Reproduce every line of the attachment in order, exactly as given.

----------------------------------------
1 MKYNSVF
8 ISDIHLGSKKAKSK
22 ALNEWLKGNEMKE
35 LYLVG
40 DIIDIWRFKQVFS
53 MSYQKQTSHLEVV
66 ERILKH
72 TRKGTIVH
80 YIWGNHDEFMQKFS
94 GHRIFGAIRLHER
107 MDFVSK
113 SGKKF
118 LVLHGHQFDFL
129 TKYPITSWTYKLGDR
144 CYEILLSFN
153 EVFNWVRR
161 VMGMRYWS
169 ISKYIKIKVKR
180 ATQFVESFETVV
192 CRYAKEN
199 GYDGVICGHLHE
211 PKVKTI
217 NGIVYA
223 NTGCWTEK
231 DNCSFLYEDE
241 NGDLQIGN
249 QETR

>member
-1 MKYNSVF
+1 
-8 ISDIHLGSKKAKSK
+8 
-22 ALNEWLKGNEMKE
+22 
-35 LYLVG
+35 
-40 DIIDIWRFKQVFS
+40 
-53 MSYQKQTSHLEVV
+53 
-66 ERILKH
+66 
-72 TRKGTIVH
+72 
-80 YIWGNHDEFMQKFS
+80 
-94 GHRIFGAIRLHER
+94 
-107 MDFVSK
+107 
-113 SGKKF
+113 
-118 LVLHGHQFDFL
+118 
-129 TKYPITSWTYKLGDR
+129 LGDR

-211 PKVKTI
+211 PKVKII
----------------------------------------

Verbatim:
1 MKYNSVF
8 ISDIHLGSKKAKSK
22 ALNEWLKGNEMKE
35 LYLVG
40 DIIDIWRFKQVFS
53 MSYQKQTSHLEVV
66 ERILKH
72 TRKGTIVH
80 YIWGNHDEFMQKFS
94 GHRIFGAIRLHER
107 MDFVSK
113 SGKKF
118 LVLHGHQFDFL
129 TKYPITSWTYKLGDR
144 CYEILLSFN
153 EVFNWVRR
161 VMGMRYWS
169 ISKYIKIKVKR
180 ATQFVESFETVV
192 CRYAKEN
199 GYDGVICGHLHE
211 PKVKTI
217 NGIVYA
223 NTGCWTEK
231 DNCSFLYEDE
241 NGDLQIGN
249 QETR

>member
-1 MKYNSVF
+1 
-8 ISDIHLGSKKAKSK
+8 
-22 ALNEWLKGNEMKE
+22 
-35 LYLVG
+35 
-40 DIIDIWRFKQVFS
+40 
-53 MSYQKQTSHLEVV
+53 
-66 ERILKH
+66 
-72 TRKGTIVH
+72 
-80 YIWGNHDEFMQKFS
+80 
-94 GHRIFGAIRLHER
+94 
-107 MDFVSK
+107 
-113 SGKKF
+113 
-118 LVLHGHQFDFL
+118 
-129 TKYPITSWTYKLGDR
+129 LGDR

-211 PKVKTI
+211 PKVKII